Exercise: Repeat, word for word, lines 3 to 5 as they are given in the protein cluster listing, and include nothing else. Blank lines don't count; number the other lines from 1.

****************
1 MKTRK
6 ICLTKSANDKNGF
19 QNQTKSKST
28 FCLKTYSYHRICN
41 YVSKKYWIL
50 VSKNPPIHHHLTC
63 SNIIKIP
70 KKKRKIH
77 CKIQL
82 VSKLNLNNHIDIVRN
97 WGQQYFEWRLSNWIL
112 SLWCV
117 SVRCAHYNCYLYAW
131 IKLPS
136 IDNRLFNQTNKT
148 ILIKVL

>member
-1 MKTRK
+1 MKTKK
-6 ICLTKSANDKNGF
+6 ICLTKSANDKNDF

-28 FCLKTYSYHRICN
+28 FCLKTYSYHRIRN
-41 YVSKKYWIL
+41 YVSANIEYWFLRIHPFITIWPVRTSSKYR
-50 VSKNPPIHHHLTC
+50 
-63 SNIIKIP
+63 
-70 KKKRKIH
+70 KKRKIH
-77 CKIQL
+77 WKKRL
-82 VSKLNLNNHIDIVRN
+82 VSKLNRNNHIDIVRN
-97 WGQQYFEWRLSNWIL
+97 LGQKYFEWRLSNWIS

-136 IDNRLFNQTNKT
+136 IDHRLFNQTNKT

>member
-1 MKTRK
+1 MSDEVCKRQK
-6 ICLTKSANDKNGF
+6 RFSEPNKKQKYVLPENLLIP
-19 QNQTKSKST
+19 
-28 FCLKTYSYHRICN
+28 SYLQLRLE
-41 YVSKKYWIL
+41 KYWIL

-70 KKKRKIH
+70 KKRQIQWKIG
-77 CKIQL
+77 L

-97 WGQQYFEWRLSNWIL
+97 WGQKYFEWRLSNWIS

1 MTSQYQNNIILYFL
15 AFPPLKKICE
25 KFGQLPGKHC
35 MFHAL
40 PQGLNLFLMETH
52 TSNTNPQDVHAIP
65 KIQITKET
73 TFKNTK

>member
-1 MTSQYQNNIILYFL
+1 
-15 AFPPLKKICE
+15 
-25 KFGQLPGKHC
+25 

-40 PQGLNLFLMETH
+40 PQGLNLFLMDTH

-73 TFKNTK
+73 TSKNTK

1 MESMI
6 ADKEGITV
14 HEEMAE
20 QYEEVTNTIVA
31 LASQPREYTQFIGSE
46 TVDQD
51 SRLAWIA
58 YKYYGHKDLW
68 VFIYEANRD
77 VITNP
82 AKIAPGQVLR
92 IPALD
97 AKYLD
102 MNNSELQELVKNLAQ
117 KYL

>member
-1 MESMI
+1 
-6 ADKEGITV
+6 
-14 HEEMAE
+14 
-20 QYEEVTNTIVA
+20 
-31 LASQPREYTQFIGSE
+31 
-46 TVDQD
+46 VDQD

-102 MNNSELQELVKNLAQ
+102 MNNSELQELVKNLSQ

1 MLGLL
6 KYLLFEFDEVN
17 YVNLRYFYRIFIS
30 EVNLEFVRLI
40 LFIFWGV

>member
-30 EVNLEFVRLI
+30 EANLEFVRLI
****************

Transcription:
19 QNQTKSKST
28 FCLKTYSYHRICN
41 YVSKKYWIL